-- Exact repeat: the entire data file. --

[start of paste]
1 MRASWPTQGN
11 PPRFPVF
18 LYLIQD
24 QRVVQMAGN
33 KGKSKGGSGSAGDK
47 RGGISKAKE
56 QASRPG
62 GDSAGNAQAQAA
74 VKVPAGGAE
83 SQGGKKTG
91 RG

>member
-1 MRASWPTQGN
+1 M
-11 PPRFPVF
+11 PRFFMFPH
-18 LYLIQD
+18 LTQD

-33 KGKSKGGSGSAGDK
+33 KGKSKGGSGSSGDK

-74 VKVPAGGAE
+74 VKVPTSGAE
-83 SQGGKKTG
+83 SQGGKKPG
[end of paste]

1 MRASWPTQGN
11 PPRFPVF
18 LYLIQD
24 QRVVQMAGN
33 KGKSKGGSGSAGDK
47 RGGISKAKE
56 QASRPG
62 GDSAGNAQAQAA
74 VKVPAGGAE
83 SQGGKKTG
91 RG

>member
-1 MRASWPTQGN
+1 M
-11 PPRFPVF
+11 PRFFMFPH
-18 LYLIQD
+18 LTQD

-33 KGKSKGGSGSAGDK
+33 KGKSKGGSGSSGDK

-74 VKVPAGGAE
+74 VKVPTSGAE
-83 SQGGKKTG
+83 SQGGKKPG